So, I have made a New Year’s resolution to bake all my own biscuits, replacing the palm oil with another fat element like local butter or British vegetable oil. 

I can cook but do not bake much. I have been practising this weekend and have made a batch of fruit biscuits. If you would like to try this New Year’s resolution too, here is one of my favourite recipes so far:

•    100g butter
•    50g caster sugar
•    150g self-raising flour
•    50g dried fruit

1.    Beat the butter and sugar together until light and fluffy.
2.    Fold in the flour and dried fruit.
3.    Turn out the dough onto a floured surface.
4.    Form 10-12 equal sized balls.
5.    Squash these into biscuit shapes on baking paper, on a baking sheet, allowing room for the mixture to spread in the oven.
6.    Bake in a preheated oven at 180 Celsius for 12 minutes or until golden brown.
7.    Allow to cool slightly before placing the biscuits on a wire cooling rack.

11 of Phil’s homemade cookies sitting on a cooling tray on a grey worktop with a yellow pot of wooden spoons behind them to the left.


Emma Kersley – Assistant Biodiversity Officer (Grasslands)

I have been working towards living a more sustainable lifestyle for a while now. I think one of the main challenges in the beginning is changing your mindset, so I started by thinking about my daily habits. I made small, simple changes from taking shorter showers to looking for plastic alternatives while I shop. I am not perfect by any means, and I would like to continue creating positive habits in 2022.

Last year, I spent a lot of time learning about the impact the fast fashion industry has on our planet – it contributes to deforestation, greenhouse gas emissions, excessive water use and microfibre use, not to mention all the human rights issues that come along with it! So, my New Year’s resolution is to avoid fast fashion and shop more sustainably by buying clothes second hand or from sustainable organisations. I would also like to continue my vegan journey by starting the year with Veganuary and continuing to avoid eating meat.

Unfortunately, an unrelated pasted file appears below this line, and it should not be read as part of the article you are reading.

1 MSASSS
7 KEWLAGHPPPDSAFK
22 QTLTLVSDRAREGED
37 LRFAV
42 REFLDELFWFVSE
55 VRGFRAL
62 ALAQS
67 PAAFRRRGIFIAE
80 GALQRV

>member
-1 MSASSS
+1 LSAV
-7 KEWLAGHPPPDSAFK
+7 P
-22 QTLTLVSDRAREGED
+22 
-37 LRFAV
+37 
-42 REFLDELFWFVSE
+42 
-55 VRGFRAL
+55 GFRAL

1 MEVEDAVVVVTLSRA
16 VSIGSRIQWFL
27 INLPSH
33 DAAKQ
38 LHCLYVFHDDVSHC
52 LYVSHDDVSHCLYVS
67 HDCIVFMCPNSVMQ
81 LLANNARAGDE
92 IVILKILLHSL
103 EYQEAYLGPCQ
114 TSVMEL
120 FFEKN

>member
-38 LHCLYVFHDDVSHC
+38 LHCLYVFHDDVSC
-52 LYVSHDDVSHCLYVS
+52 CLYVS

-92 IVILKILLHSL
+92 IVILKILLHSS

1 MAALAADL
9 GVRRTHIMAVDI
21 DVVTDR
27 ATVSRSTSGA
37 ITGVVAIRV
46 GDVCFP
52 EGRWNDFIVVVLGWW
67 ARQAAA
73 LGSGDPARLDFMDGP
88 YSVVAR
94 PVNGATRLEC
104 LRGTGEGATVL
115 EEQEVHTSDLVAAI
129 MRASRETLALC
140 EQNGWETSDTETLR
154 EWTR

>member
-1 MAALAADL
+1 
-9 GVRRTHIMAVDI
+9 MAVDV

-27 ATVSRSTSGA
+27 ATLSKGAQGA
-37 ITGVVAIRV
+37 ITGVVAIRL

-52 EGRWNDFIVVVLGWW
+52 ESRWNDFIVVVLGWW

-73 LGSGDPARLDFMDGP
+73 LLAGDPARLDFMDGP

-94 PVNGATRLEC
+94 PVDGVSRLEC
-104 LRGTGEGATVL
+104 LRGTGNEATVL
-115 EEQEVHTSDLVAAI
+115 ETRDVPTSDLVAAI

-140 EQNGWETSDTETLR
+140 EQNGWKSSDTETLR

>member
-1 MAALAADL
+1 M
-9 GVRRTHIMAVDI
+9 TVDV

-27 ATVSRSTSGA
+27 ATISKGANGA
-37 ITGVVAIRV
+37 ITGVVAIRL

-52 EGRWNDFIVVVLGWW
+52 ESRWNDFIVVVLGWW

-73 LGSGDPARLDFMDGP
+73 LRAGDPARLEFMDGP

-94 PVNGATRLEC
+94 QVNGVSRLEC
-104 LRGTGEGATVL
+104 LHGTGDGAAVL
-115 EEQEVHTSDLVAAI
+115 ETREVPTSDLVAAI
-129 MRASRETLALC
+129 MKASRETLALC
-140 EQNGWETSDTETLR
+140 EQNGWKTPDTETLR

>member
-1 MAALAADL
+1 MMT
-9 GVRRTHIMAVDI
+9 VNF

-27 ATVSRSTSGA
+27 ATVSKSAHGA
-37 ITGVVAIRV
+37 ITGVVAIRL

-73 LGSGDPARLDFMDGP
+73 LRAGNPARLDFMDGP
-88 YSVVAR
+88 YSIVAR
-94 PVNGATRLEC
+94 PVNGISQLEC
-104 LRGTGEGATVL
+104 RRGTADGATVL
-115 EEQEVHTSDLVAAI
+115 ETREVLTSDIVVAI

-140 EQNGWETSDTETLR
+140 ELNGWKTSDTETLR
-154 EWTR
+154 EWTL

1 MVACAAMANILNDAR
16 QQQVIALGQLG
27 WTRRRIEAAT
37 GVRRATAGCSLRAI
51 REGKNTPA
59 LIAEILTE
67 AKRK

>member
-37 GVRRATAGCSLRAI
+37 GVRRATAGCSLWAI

It can be easy to get overwhelmed, which is why switching our mindset is the most important part of the process. We can either view sustainable living as something inconvenient, difficult, or time consuming, or we can view it as something fun - an adventure into a better way of living that positively impacts us and the planet! 

The saying goes, we do not need a handful of people doing this perfectly, we need millions of people doing it imperfectly. There are lots of resources out there to help us on this journey and I wish everyone the best of luck with their adventure into making a positive impact for our future generations to follow.

A selfie of Emma smiling wearing a grey beanie next to the white face of one of our lleyn sheep.


Angela Russell – Job Coach

My New Year’s resolution for 2022 is to learn about foraging and use more ‘forgotten’ recipes. 
As lockdown forced us all to slow down, I had more time to think about my daily habits. This led me to identifying how much food is wasted or left in my house just because we do not know how to use it. As a family, we are going to reduce our food waste by buying less and using foods that we forage whilst out on walks. 

Find out more about foraging and how to do it safely from our Gorcott Biodiversity Officer Tasha.


Ramsay Reaney – Volunteer Leader

I have been volunteering with the Heart of England Forest for many years now and have been really enjoying my Volunteer Leader position that affords me a little more responsibility.

I already attend around two volunteer sessions a week that enable me to get out and enjoy the countryside and the fresh air with different groups of like-minded people. This year, I would like to continue to volunteer with the charity and have set myself a personal goal of planting 76 trees. I would also like to plant 76 trees for each member of my family to reduce our carbon footprints. 

Find out more about volunteering with us.

Ramsay kneeling down in a newly planted field planting a tree sapling. He is wearing a grey beanie hat, a luminous yellow jacket, and planting gloves, and there are two planting spades to his right.

Sustainable New Year’s resolutions

We would love to hear about your environmental New Year’s resolutions. Send any suggestions you have to us on Facebook, Instagram, and Twitter to inspire us.

Every little helps and anything you can do to benefit the environment really does make a difference. Why not make it your resolution to become a Friend of the Forest in 2022 and connect with nature while contributing to our vision of planting and protecting a 30,000-acre native broadleaf woodland. Find out more about becoming a Friend of the Forest.

Keep up the good work everyone and here is to a great and greener year!